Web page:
• Physical Health Programs encourage employee physical fitness from the beginning of CBP employment. All CBP operators must pass a medical and physical fitness examination prior to their final job offer and then again during their academy training. CBP takes this a step further by allowing all employees three hours of on-duty physical fitness activities each week. Additionally, CBP hosts fitness challenges throughout the year, and many of the larger CBP locations have on-site fitness classes and equipment for employee convenience.
  • Workplace safety is a major component of caring for the physical and mental health of the workforce. CBP has safety experts located across the U.S. to support and aid employees with workplace safety. These safety experts work alongside CBP’s operators to assess working conditions and determine what is needed to operate in a safe work environment.

Communication is key

The value of communicating workforce services and resources cannot be overestimated. For employees to use the proper tools to cope and thrive, they must know about them.

The majority of the CBP workforce is working the line, patrolling, and conducting operations – they are not behind a computer. To reach CBP’s operators, CBP is creative in using multiple channels of communication to reach not only employees, but also their family members. These include traditional communication methods of email, staff meetings, and musters, but CBP intentionally extends beyond these modes of communication. By using public websites, mobile applications, social media, paper mail, electronic opt-in newsletters, and robotic automation, CBP is reaching employees in a more accessible way, and inviting family members to follow along.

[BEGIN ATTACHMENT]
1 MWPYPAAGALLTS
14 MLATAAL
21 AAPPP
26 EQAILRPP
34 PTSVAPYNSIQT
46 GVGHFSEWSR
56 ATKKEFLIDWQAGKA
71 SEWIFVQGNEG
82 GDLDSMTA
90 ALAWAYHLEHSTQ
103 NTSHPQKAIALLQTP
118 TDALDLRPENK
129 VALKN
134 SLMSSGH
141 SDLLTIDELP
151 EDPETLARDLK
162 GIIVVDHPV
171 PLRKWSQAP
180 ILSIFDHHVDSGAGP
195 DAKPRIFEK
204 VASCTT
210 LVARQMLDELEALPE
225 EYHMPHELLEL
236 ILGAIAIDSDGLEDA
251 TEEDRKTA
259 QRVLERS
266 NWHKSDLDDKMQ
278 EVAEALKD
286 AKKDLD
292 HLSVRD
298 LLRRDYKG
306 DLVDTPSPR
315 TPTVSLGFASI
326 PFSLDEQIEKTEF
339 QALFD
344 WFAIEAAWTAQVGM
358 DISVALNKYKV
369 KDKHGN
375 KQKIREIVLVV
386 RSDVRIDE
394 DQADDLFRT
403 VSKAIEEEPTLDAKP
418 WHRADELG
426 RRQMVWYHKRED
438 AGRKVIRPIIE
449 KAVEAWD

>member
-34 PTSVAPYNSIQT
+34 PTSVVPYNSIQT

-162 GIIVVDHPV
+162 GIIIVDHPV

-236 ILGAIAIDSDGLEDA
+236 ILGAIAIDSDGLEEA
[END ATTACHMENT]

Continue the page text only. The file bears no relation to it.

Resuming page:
Meeting employees where they are

Another critical component of stress management, mental and physical health is meeting employees where they are in their professional journey and acknowledging their value and needs. For CBP, this includes a national awards programme and the recognition of those employees lost in the line of duty. These robust programmes demonstrate CBP’s deep commitment to the workforce and to their families.

As part of this, beginning in 2023, CBP is reinvigorating its outreach events. CBP’s outreach events bring leadership along with resources and services directly to field locations across the U.S., culminating in a picnic-style event. Employees and their families are invited to participate in child-friendly activities while obtaining information on every programme and resource offered, including retirement, healthcare, financial wellness, parenting and workplace safety, among others.

Assess, adjust, repeat

Continually assessing the pulse point of the workforce, and staying in touch with what staff need and with the ever-changing work environment is key. To ensure CBP is in fact meeting employees where they are on their journey, several tools are used. In addition to using a U.S. government-wide tool, the Federal Employee Viewpoint Survey, CBP also recently initiated an Occupational Health Assessment. Unlike the government-wide survey, the Occupational Health Assessment is customized to the CBP workforce and aims to provide a more accurate measurement of CBP’s employees’ perceptions of their job demands and job resources, while providing insight into the areas impacting employee motivation and workplace stress.

CBP is also continuously leveraging and enhancing its data analytic capabilities, beyond simply counting how much a program is used, to find meaningful trends and determine the impact of its workforce programmes. Similarly, CBP regularly explores new and novel technology to support workforce needs, from heat stress detection to reducing anxiety.

There is no greater asset to any organization than its people – they are its heart and soul. Keeping the workforce physically, mentally, and emotionally healthy is essential to the success of CBP’s mission.

More information
cbpwco@cbp.dhs.gov